Why UCF Fans Need to Calm Down about Power Five Autonomy
When the news broke yesterday about the so-called "Power Five" conferences receiving limited autonomy to make theirown rules, the overreaction from fans was predictable:
They can all make their own rules now! College football is over!
Stop. Everyone just stop. Come back in from the ledge, and let's think for a second.
First, here's a list of the areas of legislation that the Power Five (SEC, ACC, Big XII, Big Ten and Pac-12) have autonomy over. Notice two things:
- We still don't know exactly what new by-laws they want to pass. We won't find that out until October.
- That listlooks suspiciously similarto a lot of the things that the college athlete labor movement wants, and none of which includes pay for play, because athletesdon't want to be taxed on their scholarships. But that's another story.
Now here's what the Power Five DON'Thave say over:
- Scholarship limits
- Postseason tournaments
- Transfer rules
- Signing periods
- On-field rules
If you're UCF, that first bullet is the key. In football, the scholarship limit is 85. Alabama, Florida and Florida State cannot suddenly decide to bump it to 150, thereby shutting out the likes of UCF and USF from the athletes they would need to stay competitive and potentially beat those teams. You need athletes to win, and as we now know, there are more top Division I-level athletes available than thereare scholarships available (85 scholarships x 65 teams = 5,525 scholarships)on all of thePower Five teams.
But Jeff, they just created a bigger gap between the haves and have-nots in resources for college sports!
Yeah, so? They only codified what already existed. If you don't think there is a gap in resources between Florida State and UCF, or even UCF and, say, Tulane, you're fooling yourself.
Listen here as Jeff Sharon discusses UCF Football and what the Power Five's autonomy movemeans for the Knights with Jerry O'Neill and Eric Lopez on Tuck and O'Neill:
So what does this mean for UCF?
It means they have to win and keep winning. Notice how American Athletic Conference commissioner Mike Aresco did not panic at the result, neither in his conference's statement, nor in his interview with Tuck and O'Neill on Thursday. Indeed, Aresco has presided over the conference's best-case scenario over the past year, and understands that his league's bell cows have the resources to compete.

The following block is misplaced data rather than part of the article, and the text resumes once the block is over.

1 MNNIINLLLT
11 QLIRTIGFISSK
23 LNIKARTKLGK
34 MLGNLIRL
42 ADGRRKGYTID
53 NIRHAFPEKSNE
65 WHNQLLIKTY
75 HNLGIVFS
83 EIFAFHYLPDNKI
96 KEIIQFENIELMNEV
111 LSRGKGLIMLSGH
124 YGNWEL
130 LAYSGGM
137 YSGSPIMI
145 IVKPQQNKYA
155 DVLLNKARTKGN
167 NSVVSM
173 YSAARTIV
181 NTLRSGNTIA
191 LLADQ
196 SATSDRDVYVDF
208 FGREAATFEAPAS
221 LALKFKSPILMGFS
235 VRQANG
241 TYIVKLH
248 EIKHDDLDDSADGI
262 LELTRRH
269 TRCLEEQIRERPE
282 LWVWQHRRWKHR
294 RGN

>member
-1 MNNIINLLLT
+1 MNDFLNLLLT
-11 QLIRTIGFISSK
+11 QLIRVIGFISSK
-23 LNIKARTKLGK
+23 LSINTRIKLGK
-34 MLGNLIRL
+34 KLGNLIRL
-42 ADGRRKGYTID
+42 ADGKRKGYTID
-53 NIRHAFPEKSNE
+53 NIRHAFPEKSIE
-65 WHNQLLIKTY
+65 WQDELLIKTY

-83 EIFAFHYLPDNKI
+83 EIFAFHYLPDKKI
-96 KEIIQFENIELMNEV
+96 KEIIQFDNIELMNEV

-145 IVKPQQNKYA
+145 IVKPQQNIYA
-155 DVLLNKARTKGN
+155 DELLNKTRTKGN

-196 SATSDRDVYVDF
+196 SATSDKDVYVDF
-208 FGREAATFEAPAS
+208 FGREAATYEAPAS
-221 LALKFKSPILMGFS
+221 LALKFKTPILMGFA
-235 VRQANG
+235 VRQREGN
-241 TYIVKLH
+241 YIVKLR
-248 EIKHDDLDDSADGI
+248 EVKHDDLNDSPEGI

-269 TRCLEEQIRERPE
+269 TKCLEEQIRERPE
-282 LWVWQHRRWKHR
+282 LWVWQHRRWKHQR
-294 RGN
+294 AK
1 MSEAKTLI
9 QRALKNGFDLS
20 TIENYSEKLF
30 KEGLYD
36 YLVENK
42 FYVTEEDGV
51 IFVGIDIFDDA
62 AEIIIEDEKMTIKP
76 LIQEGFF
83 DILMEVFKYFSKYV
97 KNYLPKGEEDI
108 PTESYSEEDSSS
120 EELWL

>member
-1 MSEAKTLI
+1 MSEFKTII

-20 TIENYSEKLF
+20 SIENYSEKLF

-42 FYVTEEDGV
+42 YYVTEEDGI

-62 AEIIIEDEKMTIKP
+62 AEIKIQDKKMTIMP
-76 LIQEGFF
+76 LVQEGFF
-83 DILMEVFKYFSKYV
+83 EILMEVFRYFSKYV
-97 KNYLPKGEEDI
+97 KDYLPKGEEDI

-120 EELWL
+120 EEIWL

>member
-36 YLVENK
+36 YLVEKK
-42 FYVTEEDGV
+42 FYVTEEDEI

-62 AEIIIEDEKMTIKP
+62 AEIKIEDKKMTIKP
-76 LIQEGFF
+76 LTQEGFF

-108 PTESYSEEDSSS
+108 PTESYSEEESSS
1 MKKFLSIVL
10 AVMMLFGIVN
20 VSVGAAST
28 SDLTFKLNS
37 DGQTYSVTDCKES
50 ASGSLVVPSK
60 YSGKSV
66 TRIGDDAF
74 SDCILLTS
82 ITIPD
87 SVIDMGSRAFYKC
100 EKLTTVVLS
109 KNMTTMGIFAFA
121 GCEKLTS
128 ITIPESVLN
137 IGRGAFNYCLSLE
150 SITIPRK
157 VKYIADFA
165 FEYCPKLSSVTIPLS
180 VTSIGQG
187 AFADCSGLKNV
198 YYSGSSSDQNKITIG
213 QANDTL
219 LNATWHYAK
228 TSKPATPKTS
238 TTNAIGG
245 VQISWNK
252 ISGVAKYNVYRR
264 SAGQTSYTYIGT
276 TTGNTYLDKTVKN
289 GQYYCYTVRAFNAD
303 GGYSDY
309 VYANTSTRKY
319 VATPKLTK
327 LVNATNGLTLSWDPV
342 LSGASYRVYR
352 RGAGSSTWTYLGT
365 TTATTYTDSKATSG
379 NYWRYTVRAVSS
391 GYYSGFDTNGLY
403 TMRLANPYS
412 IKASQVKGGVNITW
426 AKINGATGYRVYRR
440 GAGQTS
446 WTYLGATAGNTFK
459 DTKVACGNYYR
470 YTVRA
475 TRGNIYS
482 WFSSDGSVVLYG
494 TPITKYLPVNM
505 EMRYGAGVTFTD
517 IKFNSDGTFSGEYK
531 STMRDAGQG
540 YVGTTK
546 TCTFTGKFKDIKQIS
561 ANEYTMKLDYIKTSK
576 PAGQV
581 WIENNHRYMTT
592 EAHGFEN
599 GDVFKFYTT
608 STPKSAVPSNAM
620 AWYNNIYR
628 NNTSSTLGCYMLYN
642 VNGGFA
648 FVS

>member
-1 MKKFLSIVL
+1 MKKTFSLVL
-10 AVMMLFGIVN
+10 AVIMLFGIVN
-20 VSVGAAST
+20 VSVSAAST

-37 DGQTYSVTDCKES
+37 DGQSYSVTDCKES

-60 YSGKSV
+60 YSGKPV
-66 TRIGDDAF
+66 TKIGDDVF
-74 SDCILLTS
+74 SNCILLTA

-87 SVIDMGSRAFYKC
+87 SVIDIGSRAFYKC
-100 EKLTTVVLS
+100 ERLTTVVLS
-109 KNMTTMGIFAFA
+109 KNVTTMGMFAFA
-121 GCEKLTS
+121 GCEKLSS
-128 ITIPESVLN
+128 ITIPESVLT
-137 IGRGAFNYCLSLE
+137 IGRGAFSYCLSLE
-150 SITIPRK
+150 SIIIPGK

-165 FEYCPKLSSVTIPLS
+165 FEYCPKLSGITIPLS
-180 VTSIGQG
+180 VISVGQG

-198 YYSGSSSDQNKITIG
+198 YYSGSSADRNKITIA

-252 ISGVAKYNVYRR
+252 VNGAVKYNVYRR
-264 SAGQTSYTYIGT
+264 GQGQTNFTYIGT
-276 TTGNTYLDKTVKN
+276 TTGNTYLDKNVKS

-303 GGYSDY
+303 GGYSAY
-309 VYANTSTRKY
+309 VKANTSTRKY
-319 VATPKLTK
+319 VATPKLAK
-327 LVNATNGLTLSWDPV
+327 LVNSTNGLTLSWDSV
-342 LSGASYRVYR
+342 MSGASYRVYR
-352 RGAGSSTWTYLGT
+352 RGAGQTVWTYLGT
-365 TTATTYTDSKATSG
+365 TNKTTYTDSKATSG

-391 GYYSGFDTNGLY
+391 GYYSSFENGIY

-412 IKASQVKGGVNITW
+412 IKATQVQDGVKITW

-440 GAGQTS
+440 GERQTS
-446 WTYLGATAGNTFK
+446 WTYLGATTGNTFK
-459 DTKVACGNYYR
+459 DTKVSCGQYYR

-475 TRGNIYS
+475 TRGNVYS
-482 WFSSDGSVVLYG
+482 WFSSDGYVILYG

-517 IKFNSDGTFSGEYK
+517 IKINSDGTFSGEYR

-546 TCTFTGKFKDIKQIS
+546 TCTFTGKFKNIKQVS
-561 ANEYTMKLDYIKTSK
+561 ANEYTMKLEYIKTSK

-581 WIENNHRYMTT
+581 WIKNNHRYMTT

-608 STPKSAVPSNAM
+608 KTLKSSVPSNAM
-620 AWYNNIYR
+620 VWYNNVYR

Let's saythe NCAA's sky really does fall in 2024 when the college basketballTVcontract concludes, and the Power Five decide to break off altogether to form their own cartel. The fact is that, if UCF wins in on-field competition against the likes of Penn State, Missouri, Texas and Maryland, they can make a convincing case to be a part of the new division if and when it expands.
Those programs who have poured resources into developing their brands (like UCF, Boise State, USF, East Carolina, Nevada, BYU and Fresno State) plus schools who have a greater basketball profile than football (like UConn and Memphis) are in the catbird's seat if the Power 65 decides to bump itself up to 80.
Granted, this still puts UCF firmly into a sort of college sports purgatory for the moment, hoping for a Golden Ticket to the Big Boy Club. But UCF cannot act like a puppy dog begging for scraps at the table. It is a big boy, and it has to play like one year in and year out. It has the second-highest enrollment of any public university in the U.S. as of 2014, and it will continue to grow. That, my friends, is a spectacularlylarge revenue base for athletic programs, once all those students graduate. Money talks even louder than winning.
The people who really need to be worries are the lower-tier AAC and Mountain West teams (like Tulane, Temple and Utah State), as well the entire MAC, Sun Belt and Conference USA, who lack the resources but want to play by the same rules as USC, LSU and Ohio State.
And that means UCFfans shouldstop panicking, keepinvesting, and make it painfully obvious to the rest of the country that UCF already is a power program.